After 10 months on Twitter I finally decided to publish a blog (still in construction)  where I could post my recent texts or presentations, making them available beyond my summaries in tweets. I am also adding some older texts from my eight years at the ECB, choosing mainly the ones with relative theoretical interest and […]

Monetary Union, Banking Union and Capital Markets Union are deeply intertwined. In this speech at a Conference organised by the European University Institute, FBF, Florence 25th April 2019, I attempt to justify why a European safe asset is a linchpin of the three projects. None of them can reach a smooth and full completion without it. Member States and European policy makers must now take seriously the creation of such vital component of the European financial architecture

This is my farewell speech at the end of my mandate as the ECB Vice President in May 2018. I addressed the problems with the initial design of Monetary Union, the challenges it is facing and the reforms necessary to improve its efficiency and robustness.

An old text from 2013, later published in the Journal of Macroecnomics 39 (2014) 250-259, about a reinterpretation of the European crisis. it has been read and quoted over the years. I debunk the view that fiscal policy was the culprit, and draw attention to the banking sectors of core and peripheral countries, responsible for financing
the credit boom that created the imbalances and vulnerabilities that later were at the centre
of the crisis. The increase of debt ratios in the periphery until 2007 was more significant for the private sector than for the public sector. The crisis has been as much a banking crisis as a sovereign debt crisis and to avoid similar future risks a European Supervisor and a Resolution
Authority are essential.

Announcing a new semi-structural model being developed at the ECB, I enumerate the features that a good macroeconomic model for policy analysis should have. DSGE models do not fully fill all the criteria. That they have been evolving with lots of ad-hoc features to better fit the data, is in itself an admission of the limitations of their purw vwrsions.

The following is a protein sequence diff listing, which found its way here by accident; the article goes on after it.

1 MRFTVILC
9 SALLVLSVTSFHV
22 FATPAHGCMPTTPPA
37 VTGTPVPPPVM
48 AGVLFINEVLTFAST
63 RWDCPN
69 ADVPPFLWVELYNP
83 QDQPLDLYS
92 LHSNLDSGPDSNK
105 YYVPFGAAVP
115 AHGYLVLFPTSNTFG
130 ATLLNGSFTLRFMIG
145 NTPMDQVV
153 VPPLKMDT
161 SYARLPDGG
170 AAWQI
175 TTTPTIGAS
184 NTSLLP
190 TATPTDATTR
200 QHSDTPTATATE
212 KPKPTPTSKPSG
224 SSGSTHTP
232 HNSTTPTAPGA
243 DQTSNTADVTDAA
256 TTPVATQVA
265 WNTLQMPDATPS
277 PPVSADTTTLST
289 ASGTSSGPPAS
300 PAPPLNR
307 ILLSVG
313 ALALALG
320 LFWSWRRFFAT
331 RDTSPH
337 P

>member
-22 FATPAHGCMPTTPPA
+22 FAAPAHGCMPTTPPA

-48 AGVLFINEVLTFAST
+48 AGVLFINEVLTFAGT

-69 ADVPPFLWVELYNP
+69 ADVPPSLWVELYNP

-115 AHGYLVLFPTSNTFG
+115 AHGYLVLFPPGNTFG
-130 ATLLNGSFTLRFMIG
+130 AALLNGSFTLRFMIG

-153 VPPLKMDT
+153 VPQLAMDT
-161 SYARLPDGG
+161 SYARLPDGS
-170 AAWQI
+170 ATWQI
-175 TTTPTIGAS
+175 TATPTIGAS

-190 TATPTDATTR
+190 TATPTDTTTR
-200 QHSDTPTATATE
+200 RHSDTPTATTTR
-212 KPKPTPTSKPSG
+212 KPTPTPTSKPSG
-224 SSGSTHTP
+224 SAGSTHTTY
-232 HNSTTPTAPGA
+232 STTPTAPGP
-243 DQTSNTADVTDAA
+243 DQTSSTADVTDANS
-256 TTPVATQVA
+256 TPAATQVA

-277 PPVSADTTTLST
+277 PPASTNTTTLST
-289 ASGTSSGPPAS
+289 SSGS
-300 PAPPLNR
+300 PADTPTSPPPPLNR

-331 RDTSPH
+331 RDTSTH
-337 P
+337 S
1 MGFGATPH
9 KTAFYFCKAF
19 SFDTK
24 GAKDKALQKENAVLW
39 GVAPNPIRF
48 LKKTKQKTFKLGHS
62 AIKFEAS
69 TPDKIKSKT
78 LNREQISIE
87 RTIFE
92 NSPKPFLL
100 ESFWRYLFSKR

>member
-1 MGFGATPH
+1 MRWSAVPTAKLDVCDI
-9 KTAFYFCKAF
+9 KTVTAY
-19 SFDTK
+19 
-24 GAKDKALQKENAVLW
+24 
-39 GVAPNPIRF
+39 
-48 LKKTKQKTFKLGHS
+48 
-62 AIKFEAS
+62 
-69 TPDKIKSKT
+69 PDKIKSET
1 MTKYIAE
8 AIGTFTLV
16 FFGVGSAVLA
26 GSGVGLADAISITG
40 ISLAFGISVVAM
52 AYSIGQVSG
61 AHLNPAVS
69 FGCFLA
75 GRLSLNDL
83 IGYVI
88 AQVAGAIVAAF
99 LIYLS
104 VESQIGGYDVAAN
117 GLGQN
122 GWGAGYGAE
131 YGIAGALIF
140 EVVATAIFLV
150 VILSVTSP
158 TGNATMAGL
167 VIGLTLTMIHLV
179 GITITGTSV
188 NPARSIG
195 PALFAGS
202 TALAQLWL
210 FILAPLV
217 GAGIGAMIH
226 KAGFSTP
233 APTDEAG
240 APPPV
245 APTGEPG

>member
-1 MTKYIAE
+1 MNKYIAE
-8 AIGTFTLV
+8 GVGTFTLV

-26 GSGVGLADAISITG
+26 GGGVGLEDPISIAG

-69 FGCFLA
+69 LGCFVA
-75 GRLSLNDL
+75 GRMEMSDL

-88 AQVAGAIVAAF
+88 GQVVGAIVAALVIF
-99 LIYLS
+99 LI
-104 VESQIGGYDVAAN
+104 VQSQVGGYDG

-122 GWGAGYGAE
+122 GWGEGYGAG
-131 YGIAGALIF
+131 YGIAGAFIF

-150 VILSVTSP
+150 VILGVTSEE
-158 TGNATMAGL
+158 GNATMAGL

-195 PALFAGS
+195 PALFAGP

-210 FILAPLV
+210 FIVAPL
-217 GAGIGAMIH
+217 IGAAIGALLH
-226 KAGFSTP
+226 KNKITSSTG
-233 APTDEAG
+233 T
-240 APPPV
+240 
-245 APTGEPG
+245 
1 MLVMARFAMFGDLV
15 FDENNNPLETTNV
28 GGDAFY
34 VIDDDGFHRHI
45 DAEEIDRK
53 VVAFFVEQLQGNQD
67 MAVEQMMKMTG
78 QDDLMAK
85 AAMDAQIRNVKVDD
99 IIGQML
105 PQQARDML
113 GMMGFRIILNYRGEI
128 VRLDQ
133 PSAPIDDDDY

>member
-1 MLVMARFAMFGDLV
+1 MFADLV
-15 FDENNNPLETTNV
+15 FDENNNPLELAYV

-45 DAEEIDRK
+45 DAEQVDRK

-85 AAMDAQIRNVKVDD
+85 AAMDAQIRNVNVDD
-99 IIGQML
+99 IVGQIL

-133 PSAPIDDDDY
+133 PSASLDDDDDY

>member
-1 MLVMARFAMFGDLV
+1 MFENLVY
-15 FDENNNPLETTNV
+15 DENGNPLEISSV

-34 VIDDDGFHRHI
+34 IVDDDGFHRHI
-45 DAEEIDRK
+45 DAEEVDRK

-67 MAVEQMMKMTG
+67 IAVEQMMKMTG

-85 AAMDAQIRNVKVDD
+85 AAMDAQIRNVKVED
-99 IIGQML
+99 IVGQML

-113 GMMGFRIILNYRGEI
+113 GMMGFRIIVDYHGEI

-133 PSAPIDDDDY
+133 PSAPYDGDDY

In this text from April 2016 I enumerated some basic principles of macroprudential policy, a much needed new dimension of regulatory policy to improve the financial sector resilience and smooth the financial cycle. I address some methodological problems. I point to some early contributions to what is now know as GDP-at-Risk analysis later developed by the IMF. It also originated the introduction of two new financial stress indicators by the ECB (see the May 2018 issue of the FSR). The financial stability risk index (FSRI) predicts the near-term recessionary effects of
financial stress, while the cyclical systemic risk indicator (CSRI) anticipates the
medium-term consequences of financial instability

In a speech on May 4th 2018, I analysed the past and future of ECB´s monetary policy. I distinguished four phases in past policy, portraying the ECB evolution from an almost monetarist central bank to a modern one. I discuss the present challenges, criticize the concept of the so-called “natural rate of unemployment”, the problems with the Phillips curve and possible changes to the monetary framework of major central banks, a subject I address in another text in more detail.

A text for an international conference in Milan, September 2018. The background is the concern about the potential fragmentation of the multilateral system of international governance that has been built up after 1945. In the financial regulation domain these fears have not yet materiliased. Further regulation has stopped though. Summing up, progress was made in stepping up regulation to make the system safer but, despite the big financial crisis, no deep structural change was introduced to properly tame finance and debt, making the system prone to new crises.

A slide presentation on November 5th 2018 on a topical issue. It provides an overview of what the Euro Area would need to face the next economic downturn, whenever it comes…

In October 2018 I delivered the Robert Mundell Annual Lecture at the School of Advanced International Studies (SAIS), The John Hopkins University in Bologna. I addressed the connection between the theory of Optimal Currency Areas and the evolution of the euro area by organising my exposition around three questions: 1) What was the role of the OCA theory in influencing the European monetary union initial design; 2) Does the OCA theory help to explain the reasons for the difficulties encountered by the euro area or are other narratives necessary?; 3) and finally, what advice does the theory provide about initiatives to improve the euro area stability and robustness.